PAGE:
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Does psychiatry need the Husserlian detour?

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Commentary on ‘The View from Within’, edited by Francisco Varela and Jonathan Shear (including response from J. Naudin)

[opening paragraph]: Reading the article by Naudin et al. on Husserlian reduction in psychiatry prompted me to review a few chapters of my intellectual autobiography. I entered graduate school enamoured with Husserl, believing him a potent and necessary antidote to the hubris of the ‘natural attitude’ expounded by natural science. But I left graduate school believing that Husserl was too wrapped up in the debate as to whether reality was objective or subjective. Hence I ask in response to Naudin et al.: must we take on Husserl's Cartesian baggage only to shed it as we move from trascendental subjectivity to the life world to narrative? The Husserlian apparatus seems a needlessly complicated and convoluted tool for exploring the essentially social deficit of the schizophrenic. Perhaps the most valuable contribution of phenomenology to psychiatry is (as Varela states in his paper) its assiduous cultivation of ‘beginner's mind’ as it is often spoken of in Zen practice.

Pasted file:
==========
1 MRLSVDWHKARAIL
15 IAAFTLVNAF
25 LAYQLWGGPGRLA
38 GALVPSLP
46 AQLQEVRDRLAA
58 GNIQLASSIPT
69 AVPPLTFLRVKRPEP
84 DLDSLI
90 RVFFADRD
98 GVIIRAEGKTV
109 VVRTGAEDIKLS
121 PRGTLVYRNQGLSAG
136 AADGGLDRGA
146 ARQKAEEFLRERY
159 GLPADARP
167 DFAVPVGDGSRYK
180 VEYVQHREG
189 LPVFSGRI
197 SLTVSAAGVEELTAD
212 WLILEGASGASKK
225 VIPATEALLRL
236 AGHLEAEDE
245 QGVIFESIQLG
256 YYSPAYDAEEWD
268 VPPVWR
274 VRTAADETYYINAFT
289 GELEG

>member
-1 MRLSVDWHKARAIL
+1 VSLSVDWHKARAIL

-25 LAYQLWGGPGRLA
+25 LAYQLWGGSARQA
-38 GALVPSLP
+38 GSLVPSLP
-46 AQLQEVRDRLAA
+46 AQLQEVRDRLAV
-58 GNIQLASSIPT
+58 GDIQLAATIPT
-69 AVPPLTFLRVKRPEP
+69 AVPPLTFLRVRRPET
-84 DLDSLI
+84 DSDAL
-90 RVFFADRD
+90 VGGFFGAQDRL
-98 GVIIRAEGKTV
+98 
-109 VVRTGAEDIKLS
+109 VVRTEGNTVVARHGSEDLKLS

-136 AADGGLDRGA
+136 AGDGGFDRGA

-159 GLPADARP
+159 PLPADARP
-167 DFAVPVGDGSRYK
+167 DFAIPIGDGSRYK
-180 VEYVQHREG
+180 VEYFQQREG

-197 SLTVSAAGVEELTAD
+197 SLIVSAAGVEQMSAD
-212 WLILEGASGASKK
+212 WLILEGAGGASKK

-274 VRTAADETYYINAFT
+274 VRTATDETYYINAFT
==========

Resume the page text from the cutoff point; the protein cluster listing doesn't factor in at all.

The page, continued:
Document Type: Review Article

Affiliations: Dept. Of Psychiatry, University of Washington, Box 356560, Seattle WA 98915-6560, USA.

Publication date: February 1, 1999

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